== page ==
Anonymous said...

Thanks Nancy. That does explain how you are educating the lead teachers. But, I still have a clarifying questionfor you. How does training the lead teachers help your staff as a whole? We need to see, hear, and learn differently, if we are truly to be classroom 10, including staff. The district I mentioned was District 81 in Spokane. I agree we are trying to implement cutting edge material, but training only the lead teachers has little impact on the staff that is not in the leadership positins.
I feel like a skipping stone. We get just enough material to skip over the main points of the curriculum, then before we fully understand it, the curriculum plunges into the water and fails. Which then we find a newer, shinier program and we purchase that. While the other one sits on our shelves, leaving many of us frustrated. Two Words- Step up to Writing. We spent a year on trainings that were not effective, using a curriculum that was developed for remedial purposes, and it is now hardly used. A writing rubric that is so confusing we have to rewrite it and a year later it is still not in use.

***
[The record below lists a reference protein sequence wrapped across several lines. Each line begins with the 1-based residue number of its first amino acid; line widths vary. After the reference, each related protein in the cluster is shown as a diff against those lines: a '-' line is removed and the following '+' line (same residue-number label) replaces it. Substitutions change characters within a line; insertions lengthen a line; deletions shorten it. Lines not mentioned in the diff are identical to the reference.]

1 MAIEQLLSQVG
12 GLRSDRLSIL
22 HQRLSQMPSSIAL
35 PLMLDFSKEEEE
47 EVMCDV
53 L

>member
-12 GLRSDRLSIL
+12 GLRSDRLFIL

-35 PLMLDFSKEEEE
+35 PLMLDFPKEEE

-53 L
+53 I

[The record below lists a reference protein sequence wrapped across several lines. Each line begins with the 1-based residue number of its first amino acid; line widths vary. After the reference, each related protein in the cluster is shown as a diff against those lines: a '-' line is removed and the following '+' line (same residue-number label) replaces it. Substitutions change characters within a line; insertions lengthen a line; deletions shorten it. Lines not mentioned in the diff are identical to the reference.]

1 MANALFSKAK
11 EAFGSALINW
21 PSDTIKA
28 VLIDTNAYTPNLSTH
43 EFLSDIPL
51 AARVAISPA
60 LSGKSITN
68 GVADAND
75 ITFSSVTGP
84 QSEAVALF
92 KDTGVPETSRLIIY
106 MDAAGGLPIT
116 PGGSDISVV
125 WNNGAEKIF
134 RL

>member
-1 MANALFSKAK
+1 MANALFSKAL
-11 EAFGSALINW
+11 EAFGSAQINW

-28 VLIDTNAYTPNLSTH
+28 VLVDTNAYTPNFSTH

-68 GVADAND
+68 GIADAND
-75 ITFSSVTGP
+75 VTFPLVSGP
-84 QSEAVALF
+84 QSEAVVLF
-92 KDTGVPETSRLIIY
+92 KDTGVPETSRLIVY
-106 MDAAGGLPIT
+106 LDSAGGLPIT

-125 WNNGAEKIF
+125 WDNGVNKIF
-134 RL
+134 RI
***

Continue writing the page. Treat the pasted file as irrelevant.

Saying that, I do think we are ahead of our time in reading education. The units are interesting and thought provoking We do an amazing job with the Habits of Mind and teaching kids to understand how and why they are thinking.
I know you are trying to utilize your teachers in a leadership role, but again...reading a book,being lectured at by a collegue who barely understands the programs they are piloting is completly different than actually being mentored and trained by the developers of the curriculum!
You have a difficult job Nancy and I thank you for doing it to the best of your abilities. My comment was not meant to be a personal attack of your abilities. I wanted to let you know, how people in the trenches feel about the trainings and their effectiveness on our teaching. I know how hard it is to put together inservices that are effective. It is a thankless job. I remain anonoymous and I also thank you for allowing me to discuss my thoughts with you in such an open manner.